I was greeted at the door by a guy with a face full of black stubble and curly hair. He was wearing a tux and took in my soiled appearance without breaking character or making me feel bad about it.
“Come in come in,” the door swung shut behind me and I was now faced with warmth and a well-lit brick interior. “Dreadful weather we are ‘aving, n’est ce pas? May I take your jacket?” Unsure of protocol I shrugged off my coat and was glad I’d taken my friend’s advice about looking smart. Unaccustomed to ties I straightened mine and spotting the two women holding trays of champagne and what looked to be a whiskey concoction, tried to make some sense of my hair. “When I moved to Londre my friends say to me ‘But why? The weather there is terrible.’ But I say to them ‘Does it not rain in Paris?’” He laughed at his own joke suddenly shaping his face in an ‘O’ “Mon deux I almost forgot.” He turned to a pyramid of pink boxes all of the same size and handed me one. “’ere. This is for you.” He smiled waiting for me to open it. I looked at the two women who were standing near some burgundy curtains (probably meant to demarcate a border or at least keep the cold out) waiting patiently – their paid-for grins trimmed with faint amusement at my awkwardness. I looked down at the box in my hands and saw that it was wrapped in a thick crème colored paper. In lieu of a ribbon was a strip of 35 mm film. “Yes. Open it!” I did as bid and found a black top hat. And not a cheap one but a properly shaped top hat of wool felt. It also had some film strip instead of a band. There was also a pair of chunky black-framed glasses with polarized lenses; surprisingly clear under the lighting conditions. “’appy 2020 hey! Not bad, no? ‘ere is to the future – may you see it in 20/20,” he said winking at me before turning to the next guest a middle-aged couple that looked like academics. The women stepped forward wishing me a happy new year and offering me my choice from the two trays. I helped myself to two whiskeys, knocking one back before moving on.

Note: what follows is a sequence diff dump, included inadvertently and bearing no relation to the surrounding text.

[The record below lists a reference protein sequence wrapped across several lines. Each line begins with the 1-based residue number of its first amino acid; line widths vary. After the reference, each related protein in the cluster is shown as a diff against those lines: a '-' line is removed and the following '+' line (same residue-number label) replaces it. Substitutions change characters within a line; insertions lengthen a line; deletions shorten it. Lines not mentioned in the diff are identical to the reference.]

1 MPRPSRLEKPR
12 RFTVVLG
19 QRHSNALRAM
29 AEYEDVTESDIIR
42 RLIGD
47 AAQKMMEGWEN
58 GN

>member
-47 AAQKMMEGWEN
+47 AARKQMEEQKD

This side of the curtain gave on to an interior that had sectioned off the warehouse into different hallways and rooms with the feel of an art space. I found myself in a long hall with the florescent madness of Daniel Richter’s paintings on either side of me. I looked at a few up close, but their hollow-faced figures, electric tension, and dark motifs unsettled me and I mumbled under my breath Young Sherlock Holmes (1985) music by Bruce Broughton; Explorers (1985) music by Jerry Goldsmith; Goonies (1985) music by Dave Grusin; Big Trouble in Little China (1986) music by John Carpenter and Alan Howarth. Most of the people who passed me looked like art students (young disheveled hipsters) or gallery owners (pompous, chins slightly upturned, impeccably dressed in dark colors and sharp lines) or art buyers (more conservatively dressed and affecting the look of being mildly amused and knowledgeable; the type of people who work in the financial district). They all made me self-conscious and I felt both shabby and out of place. I looked left and right to avoid their faces but was met with the faces of Richter’s paintings; a boat of skeletal refugees wrapped in florescent colors and instead put my head down and hurried to the end of the hall to escape the intensity, the harrowing looks on their faces.